Arrrghh!!

Oh, and I had a dream last night in which we found a hidden stash of soft brushes lurking behind some hard ones in the store. We grabbed every single one to buy and hoard. I presume this is what everyone else does when they see soft toothbrushes in the store…

Plasmonic

Saturday, 3 December, 2011

I guess with the Star Trek episodes done, I should post some other things here.

I donated blood plasma today – I think it’s my 44th donation. I usually do whole blood, but they don’t want my red cells for a few months after I visited South America earlier this year. I took a photo of myself hooked up to the apheresis machine (avoid if photos of needles are not your thing – photo here).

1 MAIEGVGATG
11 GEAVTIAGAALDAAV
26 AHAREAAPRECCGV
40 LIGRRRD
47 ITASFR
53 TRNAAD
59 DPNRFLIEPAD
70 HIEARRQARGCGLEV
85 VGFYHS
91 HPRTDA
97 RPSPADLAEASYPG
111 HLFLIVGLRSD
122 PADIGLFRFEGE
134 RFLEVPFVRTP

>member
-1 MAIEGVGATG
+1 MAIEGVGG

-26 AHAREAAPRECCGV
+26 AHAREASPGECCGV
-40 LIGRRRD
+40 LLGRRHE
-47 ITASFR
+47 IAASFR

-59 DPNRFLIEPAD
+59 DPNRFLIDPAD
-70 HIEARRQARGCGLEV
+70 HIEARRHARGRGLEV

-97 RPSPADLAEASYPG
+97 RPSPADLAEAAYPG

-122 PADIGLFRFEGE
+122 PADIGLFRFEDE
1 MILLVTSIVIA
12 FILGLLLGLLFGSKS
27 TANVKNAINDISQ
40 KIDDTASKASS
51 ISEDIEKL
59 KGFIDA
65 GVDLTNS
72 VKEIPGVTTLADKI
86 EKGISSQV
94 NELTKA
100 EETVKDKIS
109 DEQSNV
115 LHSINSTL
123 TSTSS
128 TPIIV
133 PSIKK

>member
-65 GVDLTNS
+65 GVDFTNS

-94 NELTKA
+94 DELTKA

And I ran across this: Legend: an OGL fantasy roleplaying game rule set, available for the next week on a “pay what you want” basis, with all proceeds going to Child’s Play, a charity that uses gaming to make kids stuck in hospital feel a bit better. Cool – it’s always nice seeing people contribute work for a good cause.

Counting

Thursday, 18 August, 2011

Why do computer scientists insist we start counting at 0, and then put “0” after “9” on the keyboard??